Activism and the American Novel: Religion and Resistance in Fiction by Women of Color

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University of Virginia Press, Aug 29, 2012 - Literary Criticism - 232 pages
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Since the 1980s, many activists and writers have turned from identity politics toward ethnic religious traditions to rediscover and reinvigorate their historic role in resistance to colonialism and oppression. In her examination of contemporary fiction by women of color—including Toni Morrison, Ana Castillo, Toni Cade Bambara, Louise Erdrich, and Leslie Marmon Silko—Channette Romero considers the way these novels newly engage with Vodun, Santería, Candomblé, and American Indian traditions. Critical of a widespread disengagement from civic participation and of the contemporary novel’s disconnection from politics, this fiction attempts to transform the novel and the practice of reading into a means of political engagement and an inspiration for social change.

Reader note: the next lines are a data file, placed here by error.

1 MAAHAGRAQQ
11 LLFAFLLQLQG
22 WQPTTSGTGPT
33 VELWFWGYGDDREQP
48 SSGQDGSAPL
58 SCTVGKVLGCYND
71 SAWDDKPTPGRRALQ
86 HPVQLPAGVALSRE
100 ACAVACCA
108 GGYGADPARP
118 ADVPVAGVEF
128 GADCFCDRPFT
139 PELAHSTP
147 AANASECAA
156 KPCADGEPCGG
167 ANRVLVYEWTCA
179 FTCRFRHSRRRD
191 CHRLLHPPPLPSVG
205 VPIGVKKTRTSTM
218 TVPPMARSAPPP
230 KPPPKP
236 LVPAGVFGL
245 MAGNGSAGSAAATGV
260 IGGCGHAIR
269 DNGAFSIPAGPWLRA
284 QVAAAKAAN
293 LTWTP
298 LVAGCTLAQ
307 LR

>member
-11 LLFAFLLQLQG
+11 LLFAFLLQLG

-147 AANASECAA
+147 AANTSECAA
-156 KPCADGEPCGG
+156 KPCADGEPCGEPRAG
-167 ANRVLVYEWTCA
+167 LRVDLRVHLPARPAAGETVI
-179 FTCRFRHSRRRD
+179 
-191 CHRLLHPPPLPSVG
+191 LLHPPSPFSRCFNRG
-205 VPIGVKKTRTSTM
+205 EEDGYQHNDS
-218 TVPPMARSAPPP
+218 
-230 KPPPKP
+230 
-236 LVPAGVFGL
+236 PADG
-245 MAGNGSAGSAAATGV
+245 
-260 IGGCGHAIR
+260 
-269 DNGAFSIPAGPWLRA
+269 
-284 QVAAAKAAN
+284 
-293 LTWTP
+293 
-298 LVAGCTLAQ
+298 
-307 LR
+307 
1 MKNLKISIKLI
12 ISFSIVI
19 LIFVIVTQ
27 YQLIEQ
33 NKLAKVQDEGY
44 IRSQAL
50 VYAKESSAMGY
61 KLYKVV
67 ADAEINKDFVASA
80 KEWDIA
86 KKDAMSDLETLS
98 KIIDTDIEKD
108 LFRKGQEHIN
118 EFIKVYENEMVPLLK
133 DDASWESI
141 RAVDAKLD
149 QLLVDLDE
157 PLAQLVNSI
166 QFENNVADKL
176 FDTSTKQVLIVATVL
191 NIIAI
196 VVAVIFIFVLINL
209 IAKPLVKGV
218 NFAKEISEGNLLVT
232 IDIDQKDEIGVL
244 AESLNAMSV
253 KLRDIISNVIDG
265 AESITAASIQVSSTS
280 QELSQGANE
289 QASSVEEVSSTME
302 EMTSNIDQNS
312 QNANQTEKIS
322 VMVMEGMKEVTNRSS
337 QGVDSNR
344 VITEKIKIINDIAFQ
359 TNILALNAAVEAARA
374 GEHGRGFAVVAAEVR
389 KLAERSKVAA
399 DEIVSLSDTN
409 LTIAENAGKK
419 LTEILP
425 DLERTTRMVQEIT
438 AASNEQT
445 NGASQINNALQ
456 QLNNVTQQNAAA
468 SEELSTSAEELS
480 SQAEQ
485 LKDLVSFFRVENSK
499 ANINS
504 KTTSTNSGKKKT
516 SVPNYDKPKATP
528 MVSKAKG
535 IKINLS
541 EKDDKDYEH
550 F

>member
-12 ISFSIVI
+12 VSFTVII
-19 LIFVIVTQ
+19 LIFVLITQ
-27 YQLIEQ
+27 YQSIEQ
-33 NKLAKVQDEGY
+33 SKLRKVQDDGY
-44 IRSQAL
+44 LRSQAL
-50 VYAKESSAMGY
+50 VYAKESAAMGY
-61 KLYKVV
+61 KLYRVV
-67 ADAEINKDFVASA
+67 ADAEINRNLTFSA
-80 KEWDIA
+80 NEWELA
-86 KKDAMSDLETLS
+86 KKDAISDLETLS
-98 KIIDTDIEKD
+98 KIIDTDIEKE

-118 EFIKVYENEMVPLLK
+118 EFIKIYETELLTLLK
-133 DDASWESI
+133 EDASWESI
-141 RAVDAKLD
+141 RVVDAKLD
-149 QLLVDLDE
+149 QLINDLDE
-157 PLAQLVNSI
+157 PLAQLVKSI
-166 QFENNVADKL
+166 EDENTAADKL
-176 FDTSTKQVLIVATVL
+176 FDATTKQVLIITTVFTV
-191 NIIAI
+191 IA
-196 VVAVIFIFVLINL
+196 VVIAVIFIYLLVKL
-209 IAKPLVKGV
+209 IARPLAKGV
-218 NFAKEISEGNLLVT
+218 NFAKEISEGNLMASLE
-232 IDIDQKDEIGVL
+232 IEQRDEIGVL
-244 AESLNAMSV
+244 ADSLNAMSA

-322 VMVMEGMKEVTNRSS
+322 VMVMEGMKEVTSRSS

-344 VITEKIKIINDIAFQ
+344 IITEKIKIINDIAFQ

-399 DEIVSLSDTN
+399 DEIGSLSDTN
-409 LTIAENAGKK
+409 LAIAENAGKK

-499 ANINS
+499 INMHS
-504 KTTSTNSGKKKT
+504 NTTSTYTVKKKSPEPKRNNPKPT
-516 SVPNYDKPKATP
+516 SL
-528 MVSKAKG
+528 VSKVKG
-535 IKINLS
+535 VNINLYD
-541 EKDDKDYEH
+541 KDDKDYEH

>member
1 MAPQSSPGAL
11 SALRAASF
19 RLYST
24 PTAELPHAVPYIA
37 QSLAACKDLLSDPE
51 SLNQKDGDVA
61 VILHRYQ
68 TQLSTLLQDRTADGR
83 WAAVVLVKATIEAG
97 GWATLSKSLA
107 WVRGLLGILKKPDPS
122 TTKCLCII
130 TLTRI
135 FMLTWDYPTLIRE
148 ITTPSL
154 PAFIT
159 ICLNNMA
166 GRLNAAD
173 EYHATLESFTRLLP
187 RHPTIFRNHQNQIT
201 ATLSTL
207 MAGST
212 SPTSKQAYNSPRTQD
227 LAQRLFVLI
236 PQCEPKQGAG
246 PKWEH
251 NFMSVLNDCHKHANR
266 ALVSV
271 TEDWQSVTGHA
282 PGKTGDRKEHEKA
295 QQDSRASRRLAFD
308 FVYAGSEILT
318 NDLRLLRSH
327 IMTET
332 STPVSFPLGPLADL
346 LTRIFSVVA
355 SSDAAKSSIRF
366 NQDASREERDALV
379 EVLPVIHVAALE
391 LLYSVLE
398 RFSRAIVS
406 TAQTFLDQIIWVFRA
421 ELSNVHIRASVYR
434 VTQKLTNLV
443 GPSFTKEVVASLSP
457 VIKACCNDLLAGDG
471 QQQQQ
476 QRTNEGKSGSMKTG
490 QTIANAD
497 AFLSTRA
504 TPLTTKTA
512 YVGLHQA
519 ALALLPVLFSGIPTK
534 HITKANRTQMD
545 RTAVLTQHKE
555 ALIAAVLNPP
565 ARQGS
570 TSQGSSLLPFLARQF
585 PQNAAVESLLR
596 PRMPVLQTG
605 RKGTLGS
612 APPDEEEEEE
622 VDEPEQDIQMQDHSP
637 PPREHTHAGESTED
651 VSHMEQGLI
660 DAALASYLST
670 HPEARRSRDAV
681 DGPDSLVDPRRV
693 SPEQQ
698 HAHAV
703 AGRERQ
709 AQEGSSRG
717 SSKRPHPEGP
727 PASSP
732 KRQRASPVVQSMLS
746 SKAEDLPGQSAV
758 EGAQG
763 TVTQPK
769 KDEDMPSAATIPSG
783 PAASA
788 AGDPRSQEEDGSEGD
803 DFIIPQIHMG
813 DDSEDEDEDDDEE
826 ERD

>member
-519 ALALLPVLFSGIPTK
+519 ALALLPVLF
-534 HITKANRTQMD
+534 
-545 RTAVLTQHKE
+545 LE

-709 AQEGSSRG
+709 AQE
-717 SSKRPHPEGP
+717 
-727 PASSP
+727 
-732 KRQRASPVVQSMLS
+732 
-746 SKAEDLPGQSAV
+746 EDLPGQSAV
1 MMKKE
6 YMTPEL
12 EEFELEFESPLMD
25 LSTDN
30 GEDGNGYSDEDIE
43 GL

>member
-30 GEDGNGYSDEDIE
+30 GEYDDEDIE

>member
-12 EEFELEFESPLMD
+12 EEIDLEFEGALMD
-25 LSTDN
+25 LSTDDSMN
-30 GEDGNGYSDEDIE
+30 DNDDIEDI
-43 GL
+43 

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Contents

Acknowledgments
Reconstituting the Public Sphere
Cristina García and LeAnne Howe
Copyright

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About the author (2012)

Channette Romero is Assistant Professor of English at the University of Georgia.

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